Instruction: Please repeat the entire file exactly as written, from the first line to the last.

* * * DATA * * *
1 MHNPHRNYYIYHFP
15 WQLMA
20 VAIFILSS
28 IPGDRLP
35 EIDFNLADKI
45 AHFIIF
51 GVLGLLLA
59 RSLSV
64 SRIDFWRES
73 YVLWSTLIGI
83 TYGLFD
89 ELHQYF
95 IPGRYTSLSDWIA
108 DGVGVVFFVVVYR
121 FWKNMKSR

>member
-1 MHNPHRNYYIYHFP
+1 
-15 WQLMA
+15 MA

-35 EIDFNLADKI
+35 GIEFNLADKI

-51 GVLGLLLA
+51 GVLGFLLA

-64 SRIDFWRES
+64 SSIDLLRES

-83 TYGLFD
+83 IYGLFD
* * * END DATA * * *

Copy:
1 MHNPHRNYYIYHFP
15 WQLMA
20 VAIFILSS
28 IPGDRLP
35 EIDFNLADKI
45 AHFIIF
51 GVLGLLLA
59 RSLSV
64 SRIDFWRES
73 YVLWSTLIGI
83 TYGLFD
89 ELHQYF
95 IPGRYTSLSDWIA
108 DGVGVVFFVVVYR
121 FWKNMKSR

>member
-1 MHNPHRNYYIYHFP
+1 
-15 WQLMA
+15 MA

-35 EIDFNLADKI
+35 GIEFNLADKI

-51 GVLGLLLA
+51 GVLGFLLA

-64 SRIDFWRES
+64 SSIDLLRES

-83 TYGLFD
+83 IYGLFD